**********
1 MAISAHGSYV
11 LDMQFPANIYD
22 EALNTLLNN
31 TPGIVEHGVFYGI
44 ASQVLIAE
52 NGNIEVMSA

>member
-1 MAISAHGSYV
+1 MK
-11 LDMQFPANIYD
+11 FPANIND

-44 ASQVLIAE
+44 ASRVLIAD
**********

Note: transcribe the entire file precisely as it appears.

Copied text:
1 MAISAHGSYV
11 LDMQFPANIYD
22 EALNTLLNN
31 TPGIVEHGVFYGI
44 ASQVLIAE
52 NGNIEVMSA

>member
-1 MAISAHGSYV
+1 MK
-11 LDMQFPANIYD
+11 FPANIND

-44 ASQVLIAE
+44 ASRVLIAD